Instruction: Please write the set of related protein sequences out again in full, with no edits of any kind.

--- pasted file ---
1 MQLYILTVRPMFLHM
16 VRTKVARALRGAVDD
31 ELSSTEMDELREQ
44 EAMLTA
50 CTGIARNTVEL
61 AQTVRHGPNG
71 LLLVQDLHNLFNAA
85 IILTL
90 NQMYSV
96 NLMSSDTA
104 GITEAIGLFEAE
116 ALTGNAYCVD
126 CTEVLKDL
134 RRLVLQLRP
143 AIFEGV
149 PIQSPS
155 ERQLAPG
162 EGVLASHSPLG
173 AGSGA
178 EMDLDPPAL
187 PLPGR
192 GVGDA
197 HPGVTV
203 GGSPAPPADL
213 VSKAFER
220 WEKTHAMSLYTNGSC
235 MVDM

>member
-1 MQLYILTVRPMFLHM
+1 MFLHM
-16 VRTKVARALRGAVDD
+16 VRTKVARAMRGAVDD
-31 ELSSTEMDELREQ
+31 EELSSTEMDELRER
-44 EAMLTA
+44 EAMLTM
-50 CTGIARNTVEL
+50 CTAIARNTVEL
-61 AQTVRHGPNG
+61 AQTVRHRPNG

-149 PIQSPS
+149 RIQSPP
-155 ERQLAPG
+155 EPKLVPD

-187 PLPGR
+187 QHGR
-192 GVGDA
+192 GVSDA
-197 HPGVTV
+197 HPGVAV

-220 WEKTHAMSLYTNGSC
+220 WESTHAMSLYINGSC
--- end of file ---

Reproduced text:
1 MQLYILTVRPMFLHM
16 VRTKVARALRGAVDD
31 ELSSTEMDELREQ
44 EAMLTA
50 CTGIARNTVEL
61 AQTVRHGPNG
71 LLLVQDLHNLFNAA
85 IILTL
90 NQMYSV
96 NLMSSDTA
104 GITEAIGLFEAE
116 ALTGNAYCVD
126 CTEVLKDL
134 RRLVLQLRP
143 AIFEGV
149 PIQSPS
155 ERQLAPG
162 EGVLASHSPLG
173 AGSGA
178 EMDLDPPAL
187 PLPGR
192 GVGDA
197 HPGVTV
203 GGSPAPPADL
213 VSKAFER
220 WEKTHAMSLYTNGSC
235 MVDM

>member
-1 MQLYILTVRPMFLHM
+1 MFLHM
-16 VRTKVARALRGAVDD
+16 VRTKVARAMRGAVDD
-31 ELSSTEMDELREQ
+31 EELSSTEMDELRER
-44 EAMLTA
+44 EAMLTM
-50 CTGIARNTVEL
+50 CTAIARNTVEL
-61 AQTVRHGPNG
+61 AQTVRHRPNG

-149 PIQSPS
+149 RIQSPP
-155 ERQLAPG
+155 EPKLVPD

-187 PLPGR
+187 QHGR
-192 GVGDA
+192 GVSDA
-197 HPGVTV
+197 HPGVAV

-220 WEKTHAMSLYTNGSC
+220 WESTHAMSLYINGSC